How can I help my mother be more social and accept help from others?

4 answers | Last updated: Oct 02, 2016
A fellow caregiver asked...

Mom is 92 and in good physical health and gets around with no problem. She is living in a senior apartment complex where most of her current neighbors are still active and come and go all day. We have her meals delivered daily.She continually complains that she has no one to talk to or sit outside in the patio area with. I hired a lady to come every other day for 30 minutes to 1 hour to sit with her and visit and just talk. After 3 days Mother hid in her apartment and wouldn't come outside or answer the door. Before we moved her from her home we had hired someone to come 3 days a week to do light housekeeping and fix her meals. She locked them out of the house and refused to let them do anything. She says she doesn't need assistance. Please give me some advice on how to handle this.

Expert Answers

Carolyn Rosenblatt, R.N. and Attorney is the author of author of The Boomer's Guide to Aging Parents. She has over 40 years of combined experience in her two professions. As a nurse, she has extensive experience with geriatrics, chronic illness, pain management, dementias, disability, family dynamics, and death and dying. As a trial attorney, she advocated for for the rights of injured individuals and neglected elders. She is also co-founder of

You ask about helping mom be more social when she rejects the offers of help you have made or tried to set up. It's important to find out more about what's going on with mom's mental health. Social isolation can be risky for elders. Sometimes it's related to depression, to dementia or to other issues. Isolation can lead to other, more sinister problems. I suggest that you seek an evaluation of mom by a geropsychiatrist or other sensitive and understanding mental health professional who works with elders. You may have to talk her into it. She will probably not want to go, but you will need to insist. Ask her to do it for your sake, to humor you.

Research has demonstrated that social contact and engagement with others is an important component of our mental health at any age. Some are more inclined to socialize than others, but few people thrive without social engagement. You are on the right track, showing your concern. If her isolation is related to depression, which lots of doctors miss, please know that depression is treatable and that there is a good chance of successful treatment of depression with elders. Do your research and find a good provider. Your local Mental Health Association or Area Agency on Aging will be possible resources for you. Keep working on this. Your mom needs your assistance and the problem requires attention.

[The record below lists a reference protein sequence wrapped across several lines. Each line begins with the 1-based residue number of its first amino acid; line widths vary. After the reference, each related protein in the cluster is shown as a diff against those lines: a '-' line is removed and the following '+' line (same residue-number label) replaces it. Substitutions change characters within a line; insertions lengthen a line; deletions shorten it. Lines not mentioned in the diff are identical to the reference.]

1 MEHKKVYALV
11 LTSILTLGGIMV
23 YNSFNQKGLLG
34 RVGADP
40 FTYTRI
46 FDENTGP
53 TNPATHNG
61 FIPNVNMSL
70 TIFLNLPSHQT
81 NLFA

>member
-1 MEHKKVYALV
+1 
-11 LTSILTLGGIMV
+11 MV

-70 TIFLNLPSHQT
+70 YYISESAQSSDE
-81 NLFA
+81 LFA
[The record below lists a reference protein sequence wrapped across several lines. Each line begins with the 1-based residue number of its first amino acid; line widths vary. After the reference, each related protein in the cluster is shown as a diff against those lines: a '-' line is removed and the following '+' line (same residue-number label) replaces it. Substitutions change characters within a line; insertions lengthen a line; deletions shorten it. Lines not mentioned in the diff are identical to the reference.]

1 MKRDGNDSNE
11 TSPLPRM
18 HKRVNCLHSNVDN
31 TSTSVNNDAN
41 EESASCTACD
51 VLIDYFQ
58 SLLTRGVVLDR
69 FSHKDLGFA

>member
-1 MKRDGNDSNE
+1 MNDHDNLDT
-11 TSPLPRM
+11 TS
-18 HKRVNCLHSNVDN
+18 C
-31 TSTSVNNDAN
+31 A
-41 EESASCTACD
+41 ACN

Community Answers

Dee05 answered...

If possible, it might help if you spend some time with your Mother when the caregiver/companion is there and sit with them for light conversation. It may be the bridge that is needed since it seems harder for some older people to make new friends. I suspect your Mother wants the company of someone she knows. Once the stranger effect diminishes she may learn to enjoy the company of her new 'acquaintance'.

Confuse answered...

I tried that and they got along very well while I was there. I think the real problem is mother wants me to stay (live) with her or her with me which is not possible because I still work full-time and live in a very isolated area that would not provide the wonderful services she receives now.

A fellow caregiver answered...

Shes not completely isolated - She lives amongst other people. Maybe she needs some tips on how to engage some (or just one) of her neighbors? Or more importantly how to engage those of her neighbors she has things in common with.

I wouldn't assume she wants you to live with her or vice versa. Maybe she just wants to spend more time with you - Maybe not?? Maybe she just doesn't like the people you choose for her. It may take awhile to find someone she 'clicks' with.

It might be a better idea to have someone come over and do some specific activities with her such as exercise, board games, cooking a dessert, crafts, etc., etc. It could be something you know she enjoys or something new. It's easier to bond while doing an activity rather than just sitting and talking with someone she barely knows.

Good luck!!